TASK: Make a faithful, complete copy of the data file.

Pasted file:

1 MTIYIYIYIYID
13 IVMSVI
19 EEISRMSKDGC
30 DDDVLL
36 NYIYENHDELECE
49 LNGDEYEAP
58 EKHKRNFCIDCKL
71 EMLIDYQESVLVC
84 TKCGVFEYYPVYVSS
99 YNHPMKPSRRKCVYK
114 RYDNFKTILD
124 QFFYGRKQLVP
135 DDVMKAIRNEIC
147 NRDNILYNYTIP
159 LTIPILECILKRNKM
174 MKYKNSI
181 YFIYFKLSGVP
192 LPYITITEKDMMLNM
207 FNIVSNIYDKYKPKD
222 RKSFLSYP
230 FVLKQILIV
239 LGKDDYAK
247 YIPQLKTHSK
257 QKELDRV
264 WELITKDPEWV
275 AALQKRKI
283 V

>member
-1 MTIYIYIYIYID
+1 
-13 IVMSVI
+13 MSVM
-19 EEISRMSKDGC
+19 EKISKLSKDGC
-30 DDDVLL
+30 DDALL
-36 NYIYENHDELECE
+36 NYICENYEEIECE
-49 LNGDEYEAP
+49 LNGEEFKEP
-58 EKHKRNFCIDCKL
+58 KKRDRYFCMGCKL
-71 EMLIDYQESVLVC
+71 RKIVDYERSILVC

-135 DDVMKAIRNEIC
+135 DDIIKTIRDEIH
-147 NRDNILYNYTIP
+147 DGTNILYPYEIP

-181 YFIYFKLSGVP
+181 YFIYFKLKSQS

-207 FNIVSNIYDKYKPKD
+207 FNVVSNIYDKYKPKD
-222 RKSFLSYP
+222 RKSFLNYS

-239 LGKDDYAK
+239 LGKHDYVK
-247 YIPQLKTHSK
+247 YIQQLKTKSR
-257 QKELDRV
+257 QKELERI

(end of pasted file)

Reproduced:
1 MTIYIYIYIYID
13 IVMSVI
19 EEISRMSKDGC
30 DDDVLL
36 NYIYENHDELECE
49 LNGDEYEAP
58 EKHKRNFCIDCKL
71 EMLIDYQESVLVC
84 TKCGVFEYYPVYVSS
99 YNHPMKPSRRKCVYK
114 RYDNFKTILD
124 QFFYGRKQLVP
135 DDVMKAIRNEIC
147 NRDNILYNYTIP
159 LTIPILECILKRNKM
174 MKYKNSI
181 YFIYFKLSGVP
192 LPYITITEKDMMLNM
207 FNIVSNIYDKYKPKD
222 RKSFLSYP
230 FVLKQILIV
239 LGKDDYAK
247 YIPQLKTHSK
257 QKELDRV
264 WELITKDPEWV
275 AALQKRKI
283 V

>member
-1 MTIYIYIYIYID
+1 
-13 IVMSVI
+13 MSVM
-19 EEISRMSKDGC
+19 EKISKLSKDGC
-30 DDDVLL
+30 DDALL
-36 NYIYENHDELECE
+36 NYICENYEEIECE
-49 LNGDEYEAP
+49 LNGEEFKEP
-58 EKHKRNFCIDCKL
+58 KKRDRYFCMGCKL
-71 EMLIDYQESVLVC
+71 RKIVDYERSILVC

-135 DDVMKAIRNEIC
+135 DDIIKTIRDEIH
-147 NRDNILYNYTIP
+147 DGTNILYPYEIP

-181 YFIYFKLSGVP
+181 YFIYFKLKSQS

-207 FNIVSNIYDKYKPKD
+207 FNVVSNIYDKYKPKD
-222 RKSFLSYP
+222 RKSFLNYS

-239 LGKDDYAK
+239 LGKHDYVK
-247 YIPQLKTHSK
+247 YIQQLKTKSR
-257 QKELDRV
+257 QKELERI